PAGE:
Review | "How to Survive a Plague"

In the 1980s, the gay community was devastated by the AIDS epidemic in a way that no one could have ever seen coming. Millions would die over the course of the decade and well into the 1990s before education and medication was able to put the breaks on the disease and slow the spread of the epidemic.

David France's How to Survive a Plague is a chronicle of those turbulent years through the eyes of Act Up, an organization dedicated to raising not just awareness, but funds for AIDS research and demanding that pharmaceutical companies and the United States government do more to stop the plague.

It's an admirable goal, to be sure. The AIDS epidemic was met with resounding indifference in many circles due to ignorance, a lack of understanding, and in some cases outright hate. Act Up strove to fight that indifference by being too loud and too aggressive to ignore. But therein lies the rub.

Peter Staley in a scene from David France’s HOW TO SURVIVE A PLAGUE.
Photo by William Lucas Walker. A Sundance Selects release.
Act Up is often so loud, so disruptive, and so obnoxious that one can't help but wonder how they made a difference at all. They were in your face, intentionally crude and irreverent, and often downright antagonistic. One could certainly make the argument that they had every right to be angry, that they were being ignored by the establishment while millions died, but I can't help but wonder if different tactics might have actually proved more effective in the long run. Disrupting church services, covering Jesse Helms' home in a giant condom, declaring President George H.W. Bush a "murderer" for failing to do enough, and throwing the ashes of loved ones who died from AIDS over the White House fence in protest seem like the tactics of the bullies they so loudly protested. They may have made people sit up and take notice, but did they really change hearts and minds? Or did the establishment cave in and listen just to make them shut up and go away?

France never explores these questions, and instead exalts Act Up without ever questioning its tactics. In fact, How to Survive a Plague almost feels like an official advertisement for Act Up, trumpeting their accomplishments while refusing to hold them accountable. France never asks what kind of impact their more militant actions had on the public perception of the gay community at such a critical juncture in the gay rights movement. At a time when gay rights were severely unpopular while taking baby steps toward mainstream acceptance, it would seem that such radical tactics would do little to assuage the fears many had about LGBT people at the time. Who would want to sit down and listen to a group of people who is yelling at you so angrily?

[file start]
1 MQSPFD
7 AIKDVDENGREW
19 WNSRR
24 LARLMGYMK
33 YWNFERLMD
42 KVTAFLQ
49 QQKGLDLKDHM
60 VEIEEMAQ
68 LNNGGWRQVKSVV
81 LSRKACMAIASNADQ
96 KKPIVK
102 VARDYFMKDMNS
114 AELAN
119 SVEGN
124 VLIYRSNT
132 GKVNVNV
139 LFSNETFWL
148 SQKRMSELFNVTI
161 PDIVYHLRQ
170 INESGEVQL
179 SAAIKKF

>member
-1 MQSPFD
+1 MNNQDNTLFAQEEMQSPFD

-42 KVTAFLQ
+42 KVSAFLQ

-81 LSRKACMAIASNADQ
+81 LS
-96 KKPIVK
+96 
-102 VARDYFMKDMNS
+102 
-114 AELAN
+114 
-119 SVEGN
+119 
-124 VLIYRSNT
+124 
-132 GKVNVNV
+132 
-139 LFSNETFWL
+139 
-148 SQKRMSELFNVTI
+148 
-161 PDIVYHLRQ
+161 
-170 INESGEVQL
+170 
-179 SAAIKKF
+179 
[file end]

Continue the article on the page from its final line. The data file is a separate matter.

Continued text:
A scene from David France’s HOW TO SURVIVE A PLAGUE.
Copyright © Donna Binder. A Sundance Selects release.
Did the ends justify the means? Perhaps. But one can't help but wonder if things would have gotten better more quickly with a kinder and gentler approach. It's a question worth asking that How to Survive a Plague completely ignores. I found much more to like and identify with in David Weissman and Bill Weber's beautiful documentary, We Were Here, which examined the AIDS crisis on a very personal level from the point of view of those on the front lines. How to Survive a Plague has no such emotional hook, and its protagonists are much harder to identify with. One can see why they're angry, but it's hard to get past such obnoxious tactics.

Bill Clinton had it right when he confronted an angry activist by telling them that their hateful attacks made them no better than the agents of intolerance that they railed against. I wanted the film to explore that angle, but it is a stone that is left disappoingly unturned. France clearly has an agenda, and while there's nothing necessarily wrong with that (this is an advocacy doc, after all), I thnk it would have benefited from a more balanced approach. The AIDS epidemic was a huge crisis whose repercussions still echo today. But what of those people who fought for recognition when the crisis was just beginning. 30 years later, you would think that we would have reached a point where we can examine its roots from all sides, how it came to be and how it was stopped. Instead we are saddled with this one sided documentary that focuses very much on the how but not so much on the why. Was there a better way? Perhaps. But How to Survive a Plague is not the film to ask those questions, and as such feels like a far more shallow experience than it really should be.

GRADE - ★★ (out of four)

HOW TO SURVIVE A PLAGUE | Directed by David France | Not Rated | Now playin in select cities and On Demand.


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